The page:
TWINS SO SIMILAR
The console has a two-stage lid which helps keep some items separate.
However, the Kia has a bigger bin with a small removable inner small bin inside.
Both have good build quality inside and while the plastics are a bit hard in places, the Hyundai has slightly better feel on the steering wheel.
Its leather seats are also just a shade softer, but neither is particularly plush against your backside.
The Kia brings a little bling inside with nice touches of chrome and the word ‘‘Sorento’’ in the door kicker which lights up. It’s a slightly more upmarket feel in the cabin.
Instruments are near identical except that the Hyundai lights up in blue and the Kia in red.
Both have three rows of seats and separate airconditioning controls for the passengers and even the supplied iPod cable will work in either vehicle.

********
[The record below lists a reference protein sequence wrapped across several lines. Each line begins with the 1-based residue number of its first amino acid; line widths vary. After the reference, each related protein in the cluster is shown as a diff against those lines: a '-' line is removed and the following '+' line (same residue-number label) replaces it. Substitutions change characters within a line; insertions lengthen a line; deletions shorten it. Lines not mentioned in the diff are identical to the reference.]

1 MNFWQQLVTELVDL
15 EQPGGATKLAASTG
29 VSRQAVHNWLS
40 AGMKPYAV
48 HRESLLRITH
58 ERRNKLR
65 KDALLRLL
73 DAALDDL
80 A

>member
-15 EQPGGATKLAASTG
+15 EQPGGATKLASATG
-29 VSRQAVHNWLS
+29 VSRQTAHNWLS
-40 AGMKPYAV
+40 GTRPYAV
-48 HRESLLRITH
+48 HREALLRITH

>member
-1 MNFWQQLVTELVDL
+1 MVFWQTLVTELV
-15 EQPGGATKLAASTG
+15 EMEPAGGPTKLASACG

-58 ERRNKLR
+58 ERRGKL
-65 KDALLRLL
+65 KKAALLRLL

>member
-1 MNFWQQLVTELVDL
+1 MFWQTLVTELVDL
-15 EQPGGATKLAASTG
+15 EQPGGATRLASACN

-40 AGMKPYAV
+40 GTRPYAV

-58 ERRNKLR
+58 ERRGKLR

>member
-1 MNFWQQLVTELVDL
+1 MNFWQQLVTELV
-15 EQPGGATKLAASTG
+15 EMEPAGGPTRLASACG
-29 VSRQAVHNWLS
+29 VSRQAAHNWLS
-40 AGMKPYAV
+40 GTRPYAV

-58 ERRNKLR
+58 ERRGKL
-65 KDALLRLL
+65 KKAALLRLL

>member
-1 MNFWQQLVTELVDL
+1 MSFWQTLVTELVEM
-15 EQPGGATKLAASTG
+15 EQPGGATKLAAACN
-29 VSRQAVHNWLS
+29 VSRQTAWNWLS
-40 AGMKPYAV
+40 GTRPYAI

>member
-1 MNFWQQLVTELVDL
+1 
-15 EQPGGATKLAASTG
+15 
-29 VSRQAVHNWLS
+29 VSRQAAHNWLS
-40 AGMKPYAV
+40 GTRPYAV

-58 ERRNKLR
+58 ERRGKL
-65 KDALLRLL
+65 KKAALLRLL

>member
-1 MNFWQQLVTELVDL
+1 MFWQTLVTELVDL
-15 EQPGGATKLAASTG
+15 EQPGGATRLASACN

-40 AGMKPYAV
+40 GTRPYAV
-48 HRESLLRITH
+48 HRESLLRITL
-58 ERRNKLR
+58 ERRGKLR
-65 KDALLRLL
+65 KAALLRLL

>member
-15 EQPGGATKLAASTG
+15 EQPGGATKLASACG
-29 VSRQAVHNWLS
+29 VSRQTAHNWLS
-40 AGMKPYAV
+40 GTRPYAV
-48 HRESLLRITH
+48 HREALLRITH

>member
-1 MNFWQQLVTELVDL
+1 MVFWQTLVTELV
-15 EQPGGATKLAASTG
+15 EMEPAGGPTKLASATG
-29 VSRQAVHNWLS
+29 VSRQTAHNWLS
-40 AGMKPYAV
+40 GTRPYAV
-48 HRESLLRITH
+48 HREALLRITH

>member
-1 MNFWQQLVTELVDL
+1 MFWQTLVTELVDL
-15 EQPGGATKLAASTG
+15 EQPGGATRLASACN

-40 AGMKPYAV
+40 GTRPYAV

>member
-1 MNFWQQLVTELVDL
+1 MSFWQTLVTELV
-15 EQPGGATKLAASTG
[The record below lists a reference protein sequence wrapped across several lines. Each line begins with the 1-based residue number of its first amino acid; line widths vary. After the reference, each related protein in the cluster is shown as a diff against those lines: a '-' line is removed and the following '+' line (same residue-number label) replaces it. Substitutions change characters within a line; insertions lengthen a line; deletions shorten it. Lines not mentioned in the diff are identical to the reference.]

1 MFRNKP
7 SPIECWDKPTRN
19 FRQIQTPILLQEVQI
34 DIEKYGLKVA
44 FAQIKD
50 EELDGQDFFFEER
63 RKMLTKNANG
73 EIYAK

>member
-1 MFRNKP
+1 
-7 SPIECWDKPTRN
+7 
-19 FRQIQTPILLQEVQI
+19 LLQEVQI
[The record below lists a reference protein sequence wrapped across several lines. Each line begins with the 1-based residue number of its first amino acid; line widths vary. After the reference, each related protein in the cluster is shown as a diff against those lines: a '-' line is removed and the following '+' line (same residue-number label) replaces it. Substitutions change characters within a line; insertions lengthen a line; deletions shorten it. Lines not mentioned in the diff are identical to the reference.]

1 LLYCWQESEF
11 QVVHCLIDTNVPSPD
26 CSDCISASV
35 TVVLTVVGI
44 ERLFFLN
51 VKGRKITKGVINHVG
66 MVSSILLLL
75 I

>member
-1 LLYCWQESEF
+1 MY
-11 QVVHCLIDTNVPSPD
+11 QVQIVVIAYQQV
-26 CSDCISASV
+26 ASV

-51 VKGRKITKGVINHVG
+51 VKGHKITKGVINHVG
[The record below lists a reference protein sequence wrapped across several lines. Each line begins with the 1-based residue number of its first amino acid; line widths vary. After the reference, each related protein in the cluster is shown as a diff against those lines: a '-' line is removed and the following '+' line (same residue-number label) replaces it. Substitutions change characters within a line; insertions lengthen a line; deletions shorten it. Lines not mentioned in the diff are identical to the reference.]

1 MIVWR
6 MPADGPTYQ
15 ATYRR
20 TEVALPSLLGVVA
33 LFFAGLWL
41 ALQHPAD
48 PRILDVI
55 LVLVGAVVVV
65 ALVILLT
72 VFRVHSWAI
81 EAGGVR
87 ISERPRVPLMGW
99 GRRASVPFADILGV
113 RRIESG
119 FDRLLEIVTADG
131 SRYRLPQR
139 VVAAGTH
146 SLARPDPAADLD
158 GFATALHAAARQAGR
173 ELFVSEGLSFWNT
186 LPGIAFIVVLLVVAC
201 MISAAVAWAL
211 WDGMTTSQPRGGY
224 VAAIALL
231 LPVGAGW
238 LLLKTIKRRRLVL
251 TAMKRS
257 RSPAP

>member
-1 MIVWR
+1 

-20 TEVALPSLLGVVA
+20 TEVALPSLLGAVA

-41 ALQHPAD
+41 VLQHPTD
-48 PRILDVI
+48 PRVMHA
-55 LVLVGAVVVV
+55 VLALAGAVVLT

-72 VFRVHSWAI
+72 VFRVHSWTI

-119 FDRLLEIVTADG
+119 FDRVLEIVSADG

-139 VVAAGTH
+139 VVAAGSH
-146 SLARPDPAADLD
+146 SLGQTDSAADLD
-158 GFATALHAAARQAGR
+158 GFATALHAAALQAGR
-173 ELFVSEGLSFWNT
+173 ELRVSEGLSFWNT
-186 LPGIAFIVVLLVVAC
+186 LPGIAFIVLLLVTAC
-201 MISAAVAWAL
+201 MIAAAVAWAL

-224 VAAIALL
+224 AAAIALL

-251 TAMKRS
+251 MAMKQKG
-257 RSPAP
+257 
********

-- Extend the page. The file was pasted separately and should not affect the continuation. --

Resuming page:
So a buying decision could come down to your favourite colour.
In driving dynamics there is even less of a divide.
They both steer slightly lightly around the centre and have an initial tip in the body on turn-in, but don’t wallow or lean too much more under heavy cornering.
I had previously found the Hyundai engine noise a little intrusive, but once settled into the rhythm of the highway, it was not a problem and no louder than the Kia.
While both have similarly capable offroad drive components with electronic locking diffs, slightly more serious offroaders who like to tackle steep descents may consider the Kia which has a hill descent selector.
Over a week of bush driving, the two diesel vehicles returned identical fuel econmomy figures of 8L per 100km.
That was the same figure I obtained from the Santa Fe over a week of purely urban duties.
The extra load and off-road duties obviously offsetting the highway cruise.
So if you are making a choice between these two capable Korean SUVs it might come down to the flip of a coin or your favourite colour. Either way, you shouldn’t be disappointed.